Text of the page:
Fraud can be perpetrated by an individual within an organization or external to the organization.
The Fraud Triangle, which embodies principles that early criminologists Donald R. Cressey and Edwin Sutherland developed, helps fraud examiners understand why individuals commit fraud. The Fraud Triangle has stood the test of time and provides a valid framework for much of what fraud examiners The new fraud triangle model.
See Iconic Fraud Triangle enduresby W. My employment positions have always been in support of — or on the same team as — senior management. During this time, top-level executives I worked with displayed nearly universally similar behaviors.
These behaviors included lying, cheating, stealing, improper use of position to get around rules, dealing with people based on superior position or influence rather than performance, etc.
In this evolved Fraud Triangle, the possibly fraudulent executive stands alone at the center as the great "I" and is surrounded by three points: Executives want money, position, title, authority, perks, services, etc.
Executives feel as though they deserve money, position, title, authority, perks, services, etc. An assumption of the Executive Fraud Triangle is that an executive has the power and authority deliberate or not to act as he wants — to behave poorly, make bad decisions or commit outright fraud.
Using this authority, the executive can: Spend company money on frivolous items that have no business purpose.
Hire friends or family and pay them large salaries. Make unfair voting decisions. Hide spending in financial statements using improper reporting. Suspend independent quote requirements. Give himself large bonuses. Eliminate any voices of dissent. The executive is the top of the authority pile; he usually goes unchallenged or simply removes those that dare to question.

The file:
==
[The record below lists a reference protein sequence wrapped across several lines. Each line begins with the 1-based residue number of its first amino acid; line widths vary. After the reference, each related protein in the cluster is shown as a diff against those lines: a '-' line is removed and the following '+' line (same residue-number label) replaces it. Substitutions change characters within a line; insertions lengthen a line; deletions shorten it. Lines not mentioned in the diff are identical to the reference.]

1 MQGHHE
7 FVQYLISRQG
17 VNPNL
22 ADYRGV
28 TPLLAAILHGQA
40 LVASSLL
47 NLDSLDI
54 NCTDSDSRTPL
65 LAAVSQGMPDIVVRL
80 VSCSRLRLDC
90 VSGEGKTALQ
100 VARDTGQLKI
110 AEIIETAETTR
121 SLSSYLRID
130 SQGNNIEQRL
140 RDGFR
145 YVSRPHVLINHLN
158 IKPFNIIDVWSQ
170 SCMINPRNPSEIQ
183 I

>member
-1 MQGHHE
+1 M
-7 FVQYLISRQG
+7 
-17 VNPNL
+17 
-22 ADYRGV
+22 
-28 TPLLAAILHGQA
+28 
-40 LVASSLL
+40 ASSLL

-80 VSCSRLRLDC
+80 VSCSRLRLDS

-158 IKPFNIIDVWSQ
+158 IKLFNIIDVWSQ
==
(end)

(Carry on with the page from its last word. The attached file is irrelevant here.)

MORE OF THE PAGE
Some behaviors are fraudulent. Others are an abuse of power.
Misguided executives will lie or will cover up their behavior with lies. Others might simply be ignorant and arrogant. See the graphic below. The executive wants for more and so will use his position and related authority to get it.
The CEO hid the fraud by leaving this "negotiation" out of the meeting minutes and by burying the bonus in "Payroll Other" on the financial statements instead of "Bonus Expense. Take the case of a CEO who felt he was smarter than the rest. He perpetrated a scheme in which he talked his company into giving him a piece of construction equipment for his personal farm.
He never reported the value to the IRS and he improperly coded the value for reporting purposes. Did anyone push back? Yes, but they were subsequently fired. Entitlement The last leg of the Executive Fraud Triangle is entitlement.
Executives feel they deserve anything they could possibly want — money, fame, a bonus, a football-sized office, a gorgeous assistant.
They should get these things because they "deserve" them. This level of selfishness can lead to all sorts of slimy decisions and behavior. For example, a CEO and CFO duo felt they each deserved a large office, private bathrooms, marble hallways and private glass elevators.
On the first offense, the corporate controller brought it up to the CFO, and each of six times thereafter, but the CFO took the easy way out and silenced the voice of dissent. The controller was subsequently fired. However, the Executive Fraud Triangle delineates additional factors that are unique to highest management.
Having witnessed much bad behavior and no punishment for it, I believe true fraud prevention comes with real punishment for crimes committed. As long as executives are driven by supreme selfishness, and if they act upon feelings of greed, pride or entitlement, fraudulent behavior will remain.
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Looking for CORTINA Triangle Warning Kit (1EKU3)? Grainger's got your back. Price:$ Easy ordering & convenient delivery. Log-in or register for your srmvision.com: $ Mar 01, · The Fraud Triangle is a model developed by Dr.
Donald Cressey, a criminologist whose research focused on fraudsters. According to Dr. Cressey, there .